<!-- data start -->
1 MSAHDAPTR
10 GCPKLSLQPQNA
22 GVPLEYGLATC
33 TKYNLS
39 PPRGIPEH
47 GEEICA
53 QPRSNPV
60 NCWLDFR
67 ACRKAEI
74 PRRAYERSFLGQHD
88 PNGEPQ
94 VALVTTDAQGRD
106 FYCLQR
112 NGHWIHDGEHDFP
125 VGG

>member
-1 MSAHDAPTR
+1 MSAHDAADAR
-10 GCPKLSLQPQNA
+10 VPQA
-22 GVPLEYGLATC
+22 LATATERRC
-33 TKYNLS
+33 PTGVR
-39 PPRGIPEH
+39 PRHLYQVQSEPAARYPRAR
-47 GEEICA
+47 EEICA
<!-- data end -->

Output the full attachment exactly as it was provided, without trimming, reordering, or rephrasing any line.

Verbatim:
1 MSAHDAPTR
10 GCPKLSLQPQNA
22 GVPLEYGLATC
33 TKYNLS
39 PPRGIPEH
47 GEEICA
53 QPRSNPV
60 NCWLDFR
67 ACRKAEI
74 PRRAYERSFLGQHD
88 PNGEPQ
94 VALVTTDAQGRD
106 FYCLQR
112 NGHWIHDGEHDFP
125 VGG

>member
-1 MSAHDAPTR
+1 MSAHDAADAR
-10 GCPKLSLQPQNA
+10 VPQA
-22 GVPLEYGLATC
+22 LATATERRC
-33 TKYNLS
+33 PTGVR
-39 PPRGIPEH
+39 PRHLYQVQSEPAARYPRAR
-47 GEEICA
+47 EEICA